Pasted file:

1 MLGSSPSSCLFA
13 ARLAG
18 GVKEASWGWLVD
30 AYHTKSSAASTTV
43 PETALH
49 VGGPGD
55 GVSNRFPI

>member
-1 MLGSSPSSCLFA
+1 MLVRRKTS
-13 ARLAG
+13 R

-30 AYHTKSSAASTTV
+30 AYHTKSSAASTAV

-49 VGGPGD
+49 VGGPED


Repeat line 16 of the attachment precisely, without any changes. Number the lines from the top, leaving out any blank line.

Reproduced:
+49 VGGPED